On October 16, the United States government reached a settlement in Ms. L., et al. v. ICE, et al., a class action lawsuit filed in 2018 under the administration of former president Donald Trump and is seeking injunctive relief relating to the separation of parents and children at the U.S.-Mexico border. The proposed settlement agreement is subject to final approval by the district court after notice to the class and providing an opportunity to object.
“Under the proposed settlement, new standards will be established to limit family separations in the future,” reads the statement. “The settlement provides for continued family reunifications, immigration relief, and certain support services for separated families, including behavioral health services, targeted legal support related to immigration claims, limited housing assistance, and certain medical coverage.”
The settlement does not provide payment of monetary damages.
“Those who believe they are class members may submit claims of class membership to the Family Reunification Task Force through the Together.gov website,” the statement continued.
A plaintiff identified as “Ms. L” filed a complaint in the Southern District of California on February 26, 2018, alleging she had been unlawfully separated from her child. The American Civil Liberties Union (ACLU) later filed an amended complaint to add class action claims to contend that the separation of “putative class member parents” from their children violated procedural and substantive due process, as well as the asylum statute.
“Today’s agreement reflects the Biden-Harris Administration’s unwavering commitment to reunify families who suffered because of the prior Administration’s cruel and inhumane policy, and our steadfast adherence to our nation’s most dearly held values,” said DHS Secretary Alejandro Mayorkas. “This agreement helps family members reunify with their loved ones in the United States and receive services to help them address the trauma they have suffered.”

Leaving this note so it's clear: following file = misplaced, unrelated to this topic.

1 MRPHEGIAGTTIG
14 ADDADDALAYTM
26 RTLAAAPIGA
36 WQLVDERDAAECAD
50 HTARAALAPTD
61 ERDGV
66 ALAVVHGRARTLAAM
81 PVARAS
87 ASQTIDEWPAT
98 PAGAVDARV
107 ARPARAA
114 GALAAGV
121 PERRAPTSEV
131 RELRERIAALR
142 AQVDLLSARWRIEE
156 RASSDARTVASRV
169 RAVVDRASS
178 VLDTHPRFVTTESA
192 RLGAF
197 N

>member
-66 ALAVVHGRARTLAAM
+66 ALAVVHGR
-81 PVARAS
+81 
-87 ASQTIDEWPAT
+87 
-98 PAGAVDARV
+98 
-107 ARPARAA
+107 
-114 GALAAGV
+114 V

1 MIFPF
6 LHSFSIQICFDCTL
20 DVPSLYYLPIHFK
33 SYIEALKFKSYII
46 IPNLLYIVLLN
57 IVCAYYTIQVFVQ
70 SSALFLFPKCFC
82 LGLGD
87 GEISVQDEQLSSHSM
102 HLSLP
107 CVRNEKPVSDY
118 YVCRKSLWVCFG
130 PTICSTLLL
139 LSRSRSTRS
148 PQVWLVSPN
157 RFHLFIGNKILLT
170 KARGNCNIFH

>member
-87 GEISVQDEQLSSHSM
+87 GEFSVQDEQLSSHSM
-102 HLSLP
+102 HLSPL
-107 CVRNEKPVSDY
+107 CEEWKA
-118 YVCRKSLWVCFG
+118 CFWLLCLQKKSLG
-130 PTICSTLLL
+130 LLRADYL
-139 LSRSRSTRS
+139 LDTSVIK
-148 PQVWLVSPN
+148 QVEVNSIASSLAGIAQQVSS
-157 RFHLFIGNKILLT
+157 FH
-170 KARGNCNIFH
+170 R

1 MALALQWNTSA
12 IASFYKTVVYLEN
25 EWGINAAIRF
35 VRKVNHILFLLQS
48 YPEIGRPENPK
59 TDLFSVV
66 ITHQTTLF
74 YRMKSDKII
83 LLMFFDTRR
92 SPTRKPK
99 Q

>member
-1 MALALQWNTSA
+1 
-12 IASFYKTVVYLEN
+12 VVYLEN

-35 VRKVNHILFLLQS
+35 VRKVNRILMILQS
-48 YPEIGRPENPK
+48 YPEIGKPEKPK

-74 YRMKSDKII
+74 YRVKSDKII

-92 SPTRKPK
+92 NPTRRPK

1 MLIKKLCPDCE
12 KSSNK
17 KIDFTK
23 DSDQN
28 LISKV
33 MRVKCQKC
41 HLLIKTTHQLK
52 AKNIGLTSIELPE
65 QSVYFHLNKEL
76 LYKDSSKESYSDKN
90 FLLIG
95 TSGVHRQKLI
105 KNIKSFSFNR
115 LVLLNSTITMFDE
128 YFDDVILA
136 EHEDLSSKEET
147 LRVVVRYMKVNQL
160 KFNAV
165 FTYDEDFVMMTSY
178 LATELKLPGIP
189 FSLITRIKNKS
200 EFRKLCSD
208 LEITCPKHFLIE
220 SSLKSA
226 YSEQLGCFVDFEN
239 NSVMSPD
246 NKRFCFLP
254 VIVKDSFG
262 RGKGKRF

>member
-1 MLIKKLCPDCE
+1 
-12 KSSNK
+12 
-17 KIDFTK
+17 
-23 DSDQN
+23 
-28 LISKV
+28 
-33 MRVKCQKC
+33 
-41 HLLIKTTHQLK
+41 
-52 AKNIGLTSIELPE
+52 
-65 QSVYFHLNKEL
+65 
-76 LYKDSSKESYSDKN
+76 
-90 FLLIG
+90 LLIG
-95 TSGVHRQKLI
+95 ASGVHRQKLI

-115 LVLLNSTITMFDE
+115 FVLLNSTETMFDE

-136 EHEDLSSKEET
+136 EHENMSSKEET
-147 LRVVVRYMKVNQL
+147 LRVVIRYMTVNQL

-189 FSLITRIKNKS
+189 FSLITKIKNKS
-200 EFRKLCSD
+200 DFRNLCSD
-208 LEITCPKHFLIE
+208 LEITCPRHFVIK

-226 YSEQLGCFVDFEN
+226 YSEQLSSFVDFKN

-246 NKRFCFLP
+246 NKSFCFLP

The district court certified a class of separated parents on June 26, 2018, and issued a preliminary injunction prohibiting future separations except in certain specified circumstances. The court also required the immediate reunification of families previously separated by the Trump administration’s zero-tolerance policy.
“Since that time, the U.S. Department of Justice (DOJ), the U.S. Department of Homeland Security (DHS), and the U.S. Department of Health and Human Services (HHS) have worked with Plaintiffs to identify class members and their children, developed plans for reunification, and reunified class members with their children,” read the statement.
Then, on January 26, 2021, the Department of Justice rescinded the department’s 2018 zero-tolerance policy for offenses under 8 U.S.C. § 1325(a). In February 2021, President Joe Biden issued an Executive Order establishing the Interagency Task Force on the Reunification Families comprised of representatives from various federal agencies, including DOJ, DHS, and HHS.
“The parties have worked extensively to reunify families in accordance with the Executive Order and subsequent orders from the district court,” the statement continued. “The Task Force has searched through thousands of government records to identify separated families and has thus far reunited more than 750 children with their families and has identified 85 additional children who are currently in the process of being reunited with their families.”
It’s worth noting that the task force has identified more than 290 U.S. citizen children who were separated from their parents during the relevant time frame. The task force is also working to confirm that they have been reunified with their families and will offer them services to support their reunification.
“We appreciate the work of our federal partners in the U.S. Department of Justice and the U.S. Department of Health and Human Services in helping make this agreement possible,” continued Secretary Mayorkas. “We also recognize the important work of non-governmental organizations that have stood by the families and continue to support their reunification. Our partnership is unified in condemning the cruelty of the past. The Department of Homeland Security has taken steps to ensure that the prior practice of separating families does not happen again, and we are continuing the work of reuniting children with their parents.”
Read the Full Settlement Below
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